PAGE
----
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NLN Names 2009-2012 Centers of Excellence in Nursing Education at Education Summit in Philadelphia

NLN Names 2009-2012 Centers of Excellence in Nursing Educationâ„¢ at Education Summit in Philadelphia

Five Schools Selected for Creating Environments that Promote Student Learning or Pedagogical Expertise of Faculty


Philadelphia — September 25, 2009 — In a special presentation as part of its annual four-day Education Summit, the National League for Nursing this morning announced the five schools of nursing to receive the organizations prestigious Center of Excellenceâ„¢ (COE) designation for 2009-2012.


Three schools – UPMC Shadyside School of Nursing in Pennsylvania; Christ Hospital School of Nursing in New Jersey; and University of Oklahoma (continuing designee from 2006-09) – were lauded for creating environments that promote student learning. Two schools – Brookdale Community College in New Jersey and Indiana University of Nursing (continuing designee from 2006-09) – were chosen for creating environments that promote faculty expertise.


Each year since 2004 the NLN has invited nursing schools to apply based on their ability to demonstrate sustained excellence in faculty development, nursing education research, or student learning and professional development. Schools must also have a proven commitment to continuous quality improvement.


"The NLN is proud to recognize those schools whose faculty, staff, and students are doing the outstanding work that sets them apart from others," said Dr. Beverly Malone, CEO of the NLN. "By publicly acknowledging these best academic practices, we hope to set the bar higher in nursing programs across the board so that those entering the profession will have the best tools available to meet the challenges of a diverse, ever-changing health care environment."


In another facet of the presentation, Jeanne B. Jenkins, MBA, MSN, RN and a doctoral candidate at the University of North Carolina at Greensboro, was named winner of the 2009 Student Excellence Paper Competition for her submission, "A Letter to Sarah." Each year, students enrolled in COE schools have an opportunity to share their thoughts on the meaning of excellence in nursing education, what fosters excellence, and what it means to them to be part of a COE-designated nursing program. "Jeannes paper reflects the wisdom and maturity befitting a person who already understands what it means to strive for excellence," said NLN president Dr. Elaine Tagliareni.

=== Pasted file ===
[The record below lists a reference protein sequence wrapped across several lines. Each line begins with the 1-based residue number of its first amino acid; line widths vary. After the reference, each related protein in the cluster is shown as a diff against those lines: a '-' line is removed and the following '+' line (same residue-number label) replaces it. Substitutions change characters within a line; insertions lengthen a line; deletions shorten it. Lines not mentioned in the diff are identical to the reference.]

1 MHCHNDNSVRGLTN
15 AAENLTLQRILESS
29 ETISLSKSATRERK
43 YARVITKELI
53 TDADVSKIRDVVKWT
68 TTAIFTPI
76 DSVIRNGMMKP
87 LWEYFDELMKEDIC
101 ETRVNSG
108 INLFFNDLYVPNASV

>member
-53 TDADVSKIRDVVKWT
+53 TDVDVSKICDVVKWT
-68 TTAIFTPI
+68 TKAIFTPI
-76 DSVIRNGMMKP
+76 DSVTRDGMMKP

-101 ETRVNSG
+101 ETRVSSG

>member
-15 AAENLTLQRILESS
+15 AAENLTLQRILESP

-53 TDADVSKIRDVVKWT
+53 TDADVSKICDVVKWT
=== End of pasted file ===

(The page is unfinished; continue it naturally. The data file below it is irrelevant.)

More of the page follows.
In keeping with the NLN mission to advance excellence in nursing education, throughout the three years that schools carry the COE designation, they are expected to be available to other schools seeking to move their own programs toward the COE distinction. "Through the Centers of Excellence designation, nursings most exciting programs are made known to the entire academic community, thus inspiring everyone to strive for excellence," Dr. Malone concluded.

Editors and reporters: For interview opportunities during the week of the Education Summit, please contact Jane Calem Rosen, communications consultant to the NLN at 201-906-7339 or email Following this week, please contact Karen Klestzick, chief communications officer of the NLN, at 212-812-0376 or

Dedicated to excellence in nursing, the National League for Nursing is the premier organization for nurse faculty and leaders in nursing education offering faculty development, networking opportunities, testing services, nursing research grants, and public policy initiatives to its 30,000 individual and 1,200 institutional members.